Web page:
Two on-duty and three dozing off-duty observers spring to attention on the flying bridge of our research vessel under the suffocating heat of the Mexican sun. The shouting observer checks the readings on her binoculars, but she can barely check her excitement: “Twenty-two degrees left of the bow, about 1,200 meters away. Looks like a mother and calf swimming together!”
Momentary mayhem breaks out on the flying bridge as members of the survey team tussle for binoculars and jockey for position. Everyone wants to see the world’s most endangered marine mammal.
We have been looking for vaquitas for more than a week with little success, here in the northern reaches of the Gulf of California, Mexico. The gulf, also called the Sea of Cortez, is the thousand-mile-long spear of ocean wedged between the mainland of northwestern Mexico and Baja California. There is no wind: the ocean’s surface looks like stretched Saran Wrap. The air temperature climbed above 100 degrees Fahrenheit just after sunrise this morning and hasn’t looked back. Onshore, all we can see is desert. Towering cardon cactuses stand like sentinels flexing their biceps; the rest of the vegetation is mainly scrubby afterthought, sparsely sprinkled over scorching sand. This is the last place on Earth you would expect to see a porpoise, and our survey team is well aware that the vaquita, the desert porpoise, may not be here for anyone to see much longer.
But the austerity surrounding the gulf belies the productivity just beneath its surface. Seasonal winds and a thirty-foot tidal range dredge up cool, nutrient-rich waters that support an enormously productive marine food chain. The gulf is home to large populations of blue whales, fin whales, and sperm whales; throngs of common dolphins charge about in schools that number in the thousands; multitudes of breeding seabirds crowd together on cactus-studded islets. The stark contrast between the relatively barren terrestrial landscape and the lush marine seascape is a defining paradox evident everywhere in the gulf.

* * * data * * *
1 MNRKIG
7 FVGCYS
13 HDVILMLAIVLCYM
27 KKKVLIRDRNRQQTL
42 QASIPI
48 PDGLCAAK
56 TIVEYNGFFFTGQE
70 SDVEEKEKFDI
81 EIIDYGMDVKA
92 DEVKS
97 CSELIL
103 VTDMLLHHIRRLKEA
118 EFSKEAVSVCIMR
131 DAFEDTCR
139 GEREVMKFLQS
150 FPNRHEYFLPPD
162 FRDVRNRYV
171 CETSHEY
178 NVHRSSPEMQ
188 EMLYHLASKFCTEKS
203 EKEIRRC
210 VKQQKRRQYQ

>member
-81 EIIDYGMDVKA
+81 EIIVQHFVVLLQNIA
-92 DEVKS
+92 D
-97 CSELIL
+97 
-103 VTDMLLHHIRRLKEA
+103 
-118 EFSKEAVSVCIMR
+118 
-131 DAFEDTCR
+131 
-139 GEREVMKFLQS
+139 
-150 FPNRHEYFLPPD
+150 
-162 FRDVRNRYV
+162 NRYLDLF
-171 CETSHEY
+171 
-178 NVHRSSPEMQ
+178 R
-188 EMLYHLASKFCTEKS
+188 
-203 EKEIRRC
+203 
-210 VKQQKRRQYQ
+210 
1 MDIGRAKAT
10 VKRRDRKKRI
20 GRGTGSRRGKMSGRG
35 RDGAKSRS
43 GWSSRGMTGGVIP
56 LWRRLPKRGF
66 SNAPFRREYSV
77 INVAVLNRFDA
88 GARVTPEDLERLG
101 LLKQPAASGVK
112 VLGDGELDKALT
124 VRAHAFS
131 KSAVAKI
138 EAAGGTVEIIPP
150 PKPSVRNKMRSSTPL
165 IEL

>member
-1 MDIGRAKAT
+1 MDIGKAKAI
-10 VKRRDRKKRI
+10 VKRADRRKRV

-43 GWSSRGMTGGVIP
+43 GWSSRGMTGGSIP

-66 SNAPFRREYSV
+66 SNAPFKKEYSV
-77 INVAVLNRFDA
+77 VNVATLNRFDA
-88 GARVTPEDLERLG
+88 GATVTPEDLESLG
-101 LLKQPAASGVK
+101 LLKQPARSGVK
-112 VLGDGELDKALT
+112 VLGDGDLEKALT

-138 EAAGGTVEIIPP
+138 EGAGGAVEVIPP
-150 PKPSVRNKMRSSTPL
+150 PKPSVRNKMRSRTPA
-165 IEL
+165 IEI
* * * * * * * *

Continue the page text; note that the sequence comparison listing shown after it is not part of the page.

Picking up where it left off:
Tucked away in the northernmost extremity of that abundant ecosystem lives the entire world population of the vaquita—a cetacean, as are whales, dolphins, and the five other living species of porpoise. (Porpoises are distinguished from dolphins in having teeth that are flat, like chisels, instead of round, like pegs.) The vaquita was first recognized as a new species in 1958, on the basis of three skulls found on beaches in the northern gulf. But a quarter century passed before a live animal was scientifically documented, and only in 1985 were its external features first described by biologists.
In addition to being the rarest of cetaceans, the vaquita is also the smallest. Its torpedo-shaped body measures less than five feet from snout to tail; calves are just twenty-eight inches long at birth, the size of a large loaf of bread. From a distance, the vaquita appears drab gray with a lighter belly, but at close range some intriguing details in the paint job emerge. A black stripe runs forward from each flipper to the middle of the lower lip, so the animal appears to be holding its own bridle. It has a black, circular patch around each eye. And its black lips set off a haunting little smile: Mona Lisa with black lipstick.